Friday, May 24

CDC shortens isolation period for people with Covid

Americans with Covid or other respiratory infections do not need to isolate for five days before returning to work or school, the Centers for Disease Control and Prevention said Friday, a striking sign of changing attitudes about the coronavirus.

People with respiratory illnesses can resume daily activities if they have been fever-free for at least 24 hours without the help of medications and if their symptoms are improving, agency officials said.

Recognizing that people can be contagious even without symptoms, the CDC urged those ending isolation to limit close contact with others, wear well-fitting masks, improve indoor air quality and practice good hygiene, such as wash your hands and cover your coughs and sneezes, for five years. days.

The guidelines apply to Covid, influenza and respiratory syncytial virus, among other respiratory ailments, which should make it easier for people to comply, Dr. Mandy Cohen, director of the CDC, told reporters Friday.

“Our goal here is to continue to protect people at risk of severe disease, while reassuring people that these recommendations are simple, clear, easy to understand and can be followed,” he said.

Dr. Cohen noted the sharp decline in the number of Covid-related hospitalizations and deaths this winter compared to those in previous years, and said the vast majority of hospitalizations occurred among Americans who have not received the latest vaccines.

Vaccination also decreases the chances of long Covid, he added.

The CDC last changed its isolation policy for people with Covid during the Omicron surge two years ago, when record infections brought the nation to a standstill. The isolation period has been reduced to five days from 10.

The agency is unifying the recommendation for respiratory illnesses because symptoms are often difficult to distinguish, viruses spread in much the same way and can be prevented with similar strategies, said Dr. Brendan Jackson, who leads the response to agency respiratory viruses. squad.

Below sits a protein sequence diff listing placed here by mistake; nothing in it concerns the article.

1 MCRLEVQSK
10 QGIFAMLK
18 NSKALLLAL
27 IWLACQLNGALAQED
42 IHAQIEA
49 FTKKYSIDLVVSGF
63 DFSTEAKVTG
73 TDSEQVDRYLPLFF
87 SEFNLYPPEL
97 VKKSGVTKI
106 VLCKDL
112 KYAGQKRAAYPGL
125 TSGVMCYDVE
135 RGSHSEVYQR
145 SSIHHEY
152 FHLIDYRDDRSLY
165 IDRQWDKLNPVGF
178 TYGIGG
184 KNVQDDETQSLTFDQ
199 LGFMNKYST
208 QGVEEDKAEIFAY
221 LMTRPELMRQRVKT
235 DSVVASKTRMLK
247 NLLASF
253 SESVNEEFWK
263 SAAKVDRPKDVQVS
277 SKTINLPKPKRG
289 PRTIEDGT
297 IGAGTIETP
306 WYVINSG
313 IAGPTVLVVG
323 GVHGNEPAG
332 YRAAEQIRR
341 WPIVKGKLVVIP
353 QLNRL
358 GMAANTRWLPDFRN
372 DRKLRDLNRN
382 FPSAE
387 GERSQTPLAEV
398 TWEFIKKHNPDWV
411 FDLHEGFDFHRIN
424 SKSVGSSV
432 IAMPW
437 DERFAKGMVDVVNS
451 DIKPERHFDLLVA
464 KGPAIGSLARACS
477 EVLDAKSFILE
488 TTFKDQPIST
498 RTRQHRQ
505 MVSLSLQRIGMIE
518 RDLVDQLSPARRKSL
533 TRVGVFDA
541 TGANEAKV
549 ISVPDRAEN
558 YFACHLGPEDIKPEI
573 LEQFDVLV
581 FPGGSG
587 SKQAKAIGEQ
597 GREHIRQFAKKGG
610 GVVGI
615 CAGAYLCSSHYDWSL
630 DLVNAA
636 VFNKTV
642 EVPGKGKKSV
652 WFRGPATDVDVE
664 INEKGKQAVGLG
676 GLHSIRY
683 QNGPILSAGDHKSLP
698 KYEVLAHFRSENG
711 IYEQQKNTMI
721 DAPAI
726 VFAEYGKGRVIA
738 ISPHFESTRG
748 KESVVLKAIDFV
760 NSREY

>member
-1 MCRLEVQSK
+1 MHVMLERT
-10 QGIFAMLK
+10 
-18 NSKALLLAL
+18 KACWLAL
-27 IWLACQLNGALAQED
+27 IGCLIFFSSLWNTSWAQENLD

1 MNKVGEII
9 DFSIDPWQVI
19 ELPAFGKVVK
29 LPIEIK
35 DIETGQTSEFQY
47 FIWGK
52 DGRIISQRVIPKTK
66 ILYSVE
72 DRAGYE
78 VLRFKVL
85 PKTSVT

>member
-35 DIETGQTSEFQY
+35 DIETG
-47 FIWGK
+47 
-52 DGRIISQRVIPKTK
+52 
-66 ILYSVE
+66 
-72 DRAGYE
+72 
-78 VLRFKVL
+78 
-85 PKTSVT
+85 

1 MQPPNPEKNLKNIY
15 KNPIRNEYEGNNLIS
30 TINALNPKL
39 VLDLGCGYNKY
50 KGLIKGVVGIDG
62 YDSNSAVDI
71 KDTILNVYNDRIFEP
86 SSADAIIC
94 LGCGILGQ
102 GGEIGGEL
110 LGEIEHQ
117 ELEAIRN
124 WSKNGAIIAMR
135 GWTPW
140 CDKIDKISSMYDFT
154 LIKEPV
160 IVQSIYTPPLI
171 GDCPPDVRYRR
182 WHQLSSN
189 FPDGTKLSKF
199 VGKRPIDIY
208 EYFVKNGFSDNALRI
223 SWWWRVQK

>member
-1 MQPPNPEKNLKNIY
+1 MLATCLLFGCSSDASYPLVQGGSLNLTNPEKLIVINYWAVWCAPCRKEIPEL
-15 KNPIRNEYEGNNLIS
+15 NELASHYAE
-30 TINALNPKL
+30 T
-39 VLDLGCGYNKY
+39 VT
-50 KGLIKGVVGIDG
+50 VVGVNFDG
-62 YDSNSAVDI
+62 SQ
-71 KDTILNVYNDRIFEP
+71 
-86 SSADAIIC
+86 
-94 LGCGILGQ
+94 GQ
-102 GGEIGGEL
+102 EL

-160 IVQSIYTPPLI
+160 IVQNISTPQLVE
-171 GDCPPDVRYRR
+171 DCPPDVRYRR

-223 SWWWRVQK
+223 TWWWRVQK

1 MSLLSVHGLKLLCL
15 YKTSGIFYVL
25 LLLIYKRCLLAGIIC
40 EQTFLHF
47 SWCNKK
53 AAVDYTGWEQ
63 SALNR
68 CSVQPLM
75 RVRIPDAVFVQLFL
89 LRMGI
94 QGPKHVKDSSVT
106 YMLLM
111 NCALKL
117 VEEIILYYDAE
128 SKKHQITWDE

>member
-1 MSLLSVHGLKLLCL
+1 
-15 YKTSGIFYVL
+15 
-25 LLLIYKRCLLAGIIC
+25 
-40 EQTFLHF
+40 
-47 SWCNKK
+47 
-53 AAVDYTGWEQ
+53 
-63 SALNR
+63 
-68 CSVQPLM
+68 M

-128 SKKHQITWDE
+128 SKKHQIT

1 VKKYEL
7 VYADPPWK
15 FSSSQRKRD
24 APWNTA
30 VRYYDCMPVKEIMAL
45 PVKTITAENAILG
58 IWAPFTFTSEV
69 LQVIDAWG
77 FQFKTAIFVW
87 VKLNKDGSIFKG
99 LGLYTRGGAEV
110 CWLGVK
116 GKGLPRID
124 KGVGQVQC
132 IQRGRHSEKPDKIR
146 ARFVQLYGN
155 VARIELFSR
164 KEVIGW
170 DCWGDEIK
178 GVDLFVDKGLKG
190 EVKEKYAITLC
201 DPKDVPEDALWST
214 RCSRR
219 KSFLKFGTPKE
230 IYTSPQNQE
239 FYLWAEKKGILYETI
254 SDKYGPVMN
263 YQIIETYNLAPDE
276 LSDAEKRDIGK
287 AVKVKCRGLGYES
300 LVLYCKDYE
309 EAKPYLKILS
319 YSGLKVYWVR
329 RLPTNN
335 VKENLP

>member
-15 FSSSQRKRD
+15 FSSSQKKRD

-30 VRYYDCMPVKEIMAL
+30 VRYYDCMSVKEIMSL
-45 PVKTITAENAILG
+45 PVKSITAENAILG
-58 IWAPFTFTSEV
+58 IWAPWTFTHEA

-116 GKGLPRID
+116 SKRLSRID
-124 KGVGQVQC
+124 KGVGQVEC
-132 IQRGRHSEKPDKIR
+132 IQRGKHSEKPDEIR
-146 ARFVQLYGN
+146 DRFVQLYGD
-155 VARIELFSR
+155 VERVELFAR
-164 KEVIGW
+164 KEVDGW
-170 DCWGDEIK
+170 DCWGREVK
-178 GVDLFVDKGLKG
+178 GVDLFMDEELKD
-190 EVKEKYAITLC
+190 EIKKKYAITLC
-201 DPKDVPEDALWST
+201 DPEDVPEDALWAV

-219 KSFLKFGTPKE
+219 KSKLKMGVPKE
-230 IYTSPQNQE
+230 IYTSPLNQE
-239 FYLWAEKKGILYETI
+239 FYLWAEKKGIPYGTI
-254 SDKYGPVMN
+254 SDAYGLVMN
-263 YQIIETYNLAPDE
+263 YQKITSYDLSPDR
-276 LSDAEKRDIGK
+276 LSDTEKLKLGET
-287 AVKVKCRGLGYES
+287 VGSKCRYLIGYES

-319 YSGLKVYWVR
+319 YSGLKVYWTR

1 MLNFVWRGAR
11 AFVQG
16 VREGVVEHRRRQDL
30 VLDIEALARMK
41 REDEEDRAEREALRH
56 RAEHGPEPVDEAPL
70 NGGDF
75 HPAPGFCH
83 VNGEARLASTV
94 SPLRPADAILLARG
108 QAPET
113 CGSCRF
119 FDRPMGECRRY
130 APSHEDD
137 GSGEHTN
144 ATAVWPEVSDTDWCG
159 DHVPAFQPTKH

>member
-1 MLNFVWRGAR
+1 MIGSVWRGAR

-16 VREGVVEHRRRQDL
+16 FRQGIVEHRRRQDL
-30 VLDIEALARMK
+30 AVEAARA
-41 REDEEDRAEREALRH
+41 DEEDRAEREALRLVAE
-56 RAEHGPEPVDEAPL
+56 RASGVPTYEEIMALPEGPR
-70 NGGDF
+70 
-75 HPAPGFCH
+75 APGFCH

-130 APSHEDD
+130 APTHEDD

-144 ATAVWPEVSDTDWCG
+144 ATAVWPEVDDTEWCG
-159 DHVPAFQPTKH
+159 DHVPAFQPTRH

Some outside experts have applauded this change. “I think it makes a lot of sense, because people aren’t testing,” said Dr. Céline Gounder, an infectious disease specialist at Bellevue Hospital Center and general public health editor at KFF Health News.

“If you don’t know what virus you have, how are you supposed to follow the right guidance for Covid versus the flu versus RSV versus the common cold virus?” she said.

Even as the agency was considering the change, some experts expressed dismay that it could lead the public to think Covid was no longer a threat. They also feared that without the recommendation to self-isolate for five days, employers could pressure employees to return to work before they had recovered.

Little has been done to improve indoor air quality in most places, and wearing masks can be socially uncomfortable for many people, Dr. Gounder said.

“This is once again placing a large burden on the individual to do the right thing for public health,” he said. Making masks accessible and providing them in public spaces and workplaces would help people follow the new guidelines, she added.

Raynard Washington, health director for Mecklenburg County, North Carolina, said it is important that officials continue to emphasize that Covid still poses serious risks to many people.

However, “having streamlined, consolidated guidance across the respiratory viral portfolio will allow us to be able to ensure public health on the ground at the state and federal level, to send a very clear message to people,” he said.

The recommendations are aimed at the general public and do not apply to healthcare facilities or nursing homes.

Dr. Washington urged Americans to always consider that there may be people around them who are at high risk of coronavirus infection.

“It’s not like people have a sign that says, ‘I’m immunocompromised,’” he said.